6 Replies Latest reply on Mar 14, 2010 5:54 AM by coxd

    On "An Open Letter to Educators"

      I don't really know if anyone has posted on this video yet, but it took me by surprise. Dan Brown (not the novelist) talks about the state of the educational institution today and reveals why he dropped out of college. This is worth even a second or third look. Do you think he took an extreme route to protest but he is very young? Is a college student experienced enough to make such a judgment, or is he a voice for a large number of contemporary learners?   http://www.youtube.com/watch?v=-P2PGGeTOA4

       

        • Re: On "An Open Letter to Educators"
          glen_w

          Dave,

           

          Thanks so much for posting the video and starting this discussion. As I watched the video (being careful to not judge Dan for dropping out of college) I made a few observations:

          1. Information is "Free" meaning liberated. Notice how easily one may find a "route" for travel today compared to the use of a map or atlas in the past.
          2. Institutional Education needs to do more for education ... for example going beyond memorized facts from class.
          3. I also think Dan did a great job of reminding us that today Facts are Free ... they are all available online! He also makes a good point of describing how textbooks have less accurate and less timely information than is available online.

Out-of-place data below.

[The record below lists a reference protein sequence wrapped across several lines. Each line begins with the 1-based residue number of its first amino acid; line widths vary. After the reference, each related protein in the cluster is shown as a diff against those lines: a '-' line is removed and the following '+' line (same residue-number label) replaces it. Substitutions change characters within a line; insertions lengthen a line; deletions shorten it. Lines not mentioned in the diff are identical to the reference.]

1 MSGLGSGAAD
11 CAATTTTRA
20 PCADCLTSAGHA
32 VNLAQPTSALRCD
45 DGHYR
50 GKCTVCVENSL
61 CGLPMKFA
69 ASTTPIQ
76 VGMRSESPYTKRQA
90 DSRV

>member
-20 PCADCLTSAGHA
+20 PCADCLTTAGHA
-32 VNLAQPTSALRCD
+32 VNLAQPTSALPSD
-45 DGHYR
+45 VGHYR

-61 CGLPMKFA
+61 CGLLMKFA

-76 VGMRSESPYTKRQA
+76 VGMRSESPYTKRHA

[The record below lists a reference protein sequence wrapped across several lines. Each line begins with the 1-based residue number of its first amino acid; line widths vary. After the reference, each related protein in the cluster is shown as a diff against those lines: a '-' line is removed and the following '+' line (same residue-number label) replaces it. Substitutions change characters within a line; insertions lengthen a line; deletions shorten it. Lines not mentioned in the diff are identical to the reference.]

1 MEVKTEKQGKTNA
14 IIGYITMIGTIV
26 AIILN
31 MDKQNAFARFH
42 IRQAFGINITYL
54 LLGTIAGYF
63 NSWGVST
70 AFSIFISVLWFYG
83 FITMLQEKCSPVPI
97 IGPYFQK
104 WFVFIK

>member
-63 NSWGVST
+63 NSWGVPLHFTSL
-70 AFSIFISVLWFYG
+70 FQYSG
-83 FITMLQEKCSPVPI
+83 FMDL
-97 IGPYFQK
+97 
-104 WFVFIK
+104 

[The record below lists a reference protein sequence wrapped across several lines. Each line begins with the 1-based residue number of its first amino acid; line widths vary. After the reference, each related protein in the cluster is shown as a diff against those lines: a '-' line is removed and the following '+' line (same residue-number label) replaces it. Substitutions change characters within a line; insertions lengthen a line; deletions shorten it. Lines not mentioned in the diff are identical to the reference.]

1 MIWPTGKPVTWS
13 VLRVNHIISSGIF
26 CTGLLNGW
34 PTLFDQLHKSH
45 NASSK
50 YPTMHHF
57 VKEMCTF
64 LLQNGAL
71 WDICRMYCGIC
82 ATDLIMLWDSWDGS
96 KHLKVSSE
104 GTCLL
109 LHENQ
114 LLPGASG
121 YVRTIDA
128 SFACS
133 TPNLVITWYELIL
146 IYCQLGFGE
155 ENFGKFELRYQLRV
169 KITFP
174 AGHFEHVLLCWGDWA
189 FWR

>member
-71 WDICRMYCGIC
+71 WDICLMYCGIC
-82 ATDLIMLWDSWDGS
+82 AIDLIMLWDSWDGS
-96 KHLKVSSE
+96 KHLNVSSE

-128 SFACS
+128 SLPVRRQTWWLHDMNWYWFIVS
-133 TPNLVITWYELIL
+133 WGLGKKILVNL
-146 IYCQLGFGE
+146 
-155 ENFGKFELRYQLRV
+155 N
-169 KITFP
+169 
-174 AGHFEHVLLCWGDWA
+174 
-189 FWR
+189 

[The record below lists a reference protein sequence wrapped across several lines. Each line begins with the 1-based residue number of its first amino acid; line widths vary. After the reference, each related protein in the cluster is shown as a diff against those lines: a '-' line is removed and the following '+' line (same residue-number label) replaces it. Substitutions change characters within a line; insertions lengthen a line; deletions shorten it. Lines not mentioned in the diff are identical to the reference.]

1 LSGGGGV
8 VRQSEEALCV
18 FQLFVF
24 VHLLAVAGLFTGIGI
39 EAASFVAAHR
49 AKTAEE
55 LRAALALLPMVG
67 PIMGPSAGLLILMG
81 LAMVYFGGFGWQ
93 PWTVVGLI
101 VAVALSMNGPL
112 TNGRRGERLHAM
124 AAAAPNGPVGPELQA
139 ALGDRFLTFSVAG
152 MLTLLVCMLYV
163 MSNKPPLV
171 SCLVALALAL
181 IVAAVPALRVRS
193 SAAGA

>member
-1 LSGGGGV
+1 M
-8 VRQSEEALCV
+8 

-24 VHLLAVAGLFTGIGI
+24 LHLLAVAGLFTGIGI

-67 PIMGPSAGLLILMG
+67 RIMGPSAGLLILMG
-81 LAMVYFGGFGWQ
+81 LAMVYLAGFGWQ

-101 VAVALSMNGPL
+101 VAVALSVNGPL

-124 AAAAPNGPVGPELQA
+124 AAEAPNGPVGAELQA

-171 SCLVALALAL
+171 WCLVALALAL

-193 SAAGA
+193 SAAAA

Watching the video made me reflect on my own classroom. If my 7th grade students were given the opportunity to drop out like Dan did, would they do so because they can get a better education than I'm providing? Would my students want to continue in my classroom because I'm providing them with more than they could get by themselves online?

           

          I've been in way too many classes like Dan describes. I understood his comments and feelings. How do you see Intel Teach offerings helping individuals like Dan decide schools are providing the kind of education they need?

            • Re: On "An Open Letter to Educators"

              Thanks for the great reply, Glen. When I was a boy, I saw photos of a Buddhist monk who set himself on fire and died as a result out of protest in hopes that his death would mean something to his cause of peace. I am not sure if Dan has done something comparable or not, but such a protest should not go unnoticed or not discussed.

              We can ask ourselves thought provoking questions, ponder the ramifications, and create an action plan for dealing with our answers to the questions (shades of the Intel Leadership Forum!), but we must share the experience with others to provoke their responses (shades of TWT!). Engage provides such a forum for us all, and I think our answers here (even to our own rhetorical questions) must not go ignored.

              I hope the many viewers of this discussioin come back and discuss their responses and ours. To do less means Dan's actions will largely be ignored by one of the most powerful forums around and his vodcast will mean not nearly so much.